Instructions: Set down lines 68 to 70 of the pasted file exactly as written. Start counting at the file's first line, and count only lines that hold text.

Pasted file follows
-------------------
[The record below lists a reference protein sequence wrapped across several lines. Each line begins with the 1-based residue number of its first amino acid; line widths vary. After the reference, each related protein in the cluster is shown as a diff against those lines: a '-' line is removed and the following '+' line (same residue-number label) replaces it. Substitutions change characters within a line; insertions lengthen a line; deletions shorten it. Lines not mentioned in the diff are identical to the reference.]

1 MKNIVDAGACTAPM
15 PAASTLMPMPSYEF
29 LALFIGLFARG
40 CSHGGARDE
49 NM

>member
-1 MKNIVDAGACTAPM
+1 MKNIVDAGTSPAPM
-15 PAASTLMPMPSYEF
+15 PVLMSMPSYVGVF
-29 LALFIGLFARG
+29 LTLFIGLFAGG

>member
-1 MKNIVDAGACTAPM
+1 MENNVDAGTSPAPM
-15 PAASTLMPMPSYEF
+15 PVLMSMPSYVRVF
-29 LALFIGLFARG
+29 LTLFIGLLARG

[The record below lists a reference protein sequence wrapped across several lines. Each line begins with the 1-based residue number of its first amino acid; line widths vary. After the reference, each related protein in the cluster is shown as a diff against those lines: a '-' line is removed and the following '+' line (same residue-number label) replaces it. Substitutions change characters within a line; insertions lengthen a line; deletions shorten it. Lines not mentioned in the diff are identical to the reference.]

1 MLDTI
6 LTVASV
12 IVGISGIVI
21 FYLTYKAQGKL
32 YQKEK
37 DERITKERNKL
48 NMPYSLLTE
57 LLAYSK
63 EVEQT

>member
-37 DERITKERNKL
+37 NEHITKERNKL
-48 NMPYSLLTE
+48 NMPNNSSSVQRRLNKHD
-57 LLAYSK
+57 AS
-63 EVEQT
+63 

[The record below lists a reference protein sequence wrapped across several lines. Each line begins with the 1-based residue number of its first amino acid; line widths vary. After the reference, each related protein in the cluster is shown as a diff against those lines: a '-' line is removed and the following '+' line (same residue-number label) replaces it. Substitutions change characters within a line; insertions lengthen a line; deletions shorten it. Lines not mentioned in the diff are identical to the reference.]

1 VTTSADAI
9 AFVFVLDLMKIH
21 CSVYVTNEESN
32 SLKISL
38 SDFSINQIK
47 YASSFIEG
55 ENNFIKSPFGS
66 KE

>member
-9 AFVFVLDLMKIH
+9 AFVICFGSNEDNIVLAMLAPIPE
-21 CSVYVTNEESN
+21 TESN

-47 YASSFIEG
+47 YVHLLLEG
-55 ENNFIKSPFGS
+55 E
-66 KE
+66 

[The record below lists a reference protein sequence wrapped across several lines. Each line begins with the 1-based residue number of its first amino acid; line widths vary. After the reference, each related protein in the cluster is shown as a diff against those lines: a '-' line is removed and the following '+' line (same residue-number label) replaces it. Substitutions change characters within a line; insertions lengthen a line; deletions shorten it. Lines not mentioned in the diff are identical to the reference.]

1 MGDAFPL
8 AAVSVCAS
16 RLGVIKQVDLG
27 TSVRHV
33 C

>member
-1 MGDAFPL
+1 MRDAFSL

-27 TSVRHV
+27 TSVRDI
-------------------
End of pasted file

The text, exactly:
+1 MRDAFSL

-27 TSVRHV
+27 TSVRDI